Austin’s Recent Energy Crisis

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This is my first winter in Austin, Texas, and lucky me, it’s one of the coldest Austin has had in a while. Last week, the United States experienced a 2,000 mile long storm that stretched across the country. Here in Texas we experienced freezing rain and some light snow. But it was the cold that knocked out the power grid. Some in Austin had to endure rolling blackouts that ended up leaving them with less power on than off – for hours on end.

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I lucked out – I had checked the blackout zone on the Austin Energy website and my apartment complex had just missed a major outage possibly by feet.

Two pipes froze and broke at a power station. This curtailed the energy from that station, putting a load on other power plants. Then, the natural gas pressure in some supply lines dropped due to the low temperatures. The outages in Texas led to outages in New Mexico and a chain reaction of energy problems across the Southwest. Econoblogger Chris Martenson wrote the following in a Martenson Insider report about the “lessons” he learned from watching the energy fiasco:

The first is that complex systems behave in unpredictable ways. Nobody knew that a little bit of cold would lead to the set of behaviors exhibited by the highly interconnected energy production and distribution system in the southwest.

The second is that our national energy grid is not ready to handle the dreams of those promoting the idea that we can just run our country on the immense natural gas finds of recent years. If the pipeline system in the southwest couldn’t handle a couple of cold days, imagine trying to plug 30,000,000 vehicles into the system. Certainly someday we could do that, but not right now. There is an incredible number of infrastructure upgrades to be done first.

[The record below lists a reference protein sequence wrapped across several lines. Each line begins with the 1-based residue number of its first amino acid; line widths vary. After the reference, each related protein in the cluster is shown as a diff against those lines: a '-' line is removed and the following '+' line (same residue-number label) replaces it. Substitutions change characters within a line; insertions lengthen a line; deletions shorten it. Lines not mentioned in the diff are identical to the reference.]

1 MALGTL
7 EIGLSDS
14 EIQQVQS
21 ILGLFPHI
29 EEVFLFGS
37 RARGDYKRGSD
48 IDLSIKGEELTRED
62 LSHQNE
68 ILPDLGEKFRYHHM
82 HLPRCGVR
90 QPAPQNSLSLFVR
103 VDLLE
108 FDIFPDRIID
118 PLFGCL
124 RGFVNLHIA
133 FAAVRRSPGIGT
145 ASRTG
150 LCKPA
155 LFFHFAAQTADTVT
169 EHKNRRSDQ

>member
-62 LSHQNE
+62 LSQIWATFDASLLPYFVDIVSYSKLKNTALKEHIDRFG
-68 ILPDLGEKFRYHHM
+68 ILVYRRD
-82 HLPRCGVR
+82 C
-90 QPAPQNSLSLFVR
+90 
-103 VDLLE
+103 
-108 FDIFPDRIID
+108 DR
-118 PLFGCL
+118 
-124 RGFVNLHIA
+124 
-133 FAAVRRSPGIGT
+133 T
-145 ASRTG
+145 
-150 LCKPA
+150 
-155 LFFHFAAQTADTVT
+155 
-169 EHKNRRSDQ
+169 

He may be right. What’s interesting to me is how much people seem to disagree on how to handle our future energy needs. In scanning through various comments on news articles during the blackouts, it seems a lot of people want to bash the push towards alternative energy as causing these problems. One common scapegoat was a Dallas mayor, who was blamed for blocking new power plants over environmental concerns. It also seems to be a go-to to mock solar power and wind power.

It may well be that in order to feed the energy needs of future Americans we’d have to make some horrible environmental concessions to do so and use “clean” coal or nuclear power. On the other hand, I don’t understand why some people are so down on alternatives. It’s almost like, because environmentalists don’t like coal, people who are against environmentalists will be against anything smacking of “alternative energy” just to be contrary.

Yet, driving from El Paso to Austin, I saw an incredible amount of wind turbines. Set up in areas that would otherwise not have much else except tumbleweeds. They apparently have problems when it freezes, but most of the year they do contribute quite a bit of power. I also continually wonder how much power would be generated if every American house that had any sunlight coming to it had solar panels on the roof.

Certainly here in Austin, which has a tremendous amount of sun even in the winter, I see an appalling lack of solar panels on homes. And Austin is supposed to be more into that sort of thing.

We’ve got to find a way to reach out to average Americans and help them get behind the search for alternative energy. I’m not sure how to do that – it seems like there’s a bizarre resistance to it that is partly due to people being annoyed at environmentalists. Well yes, some environmentalists can get annoying in their preachiness, but no more so than some extremist holy rollers. Don’t throw the baby out with the bathwater, I say.

Japan’s Nuclear Clusterf*ck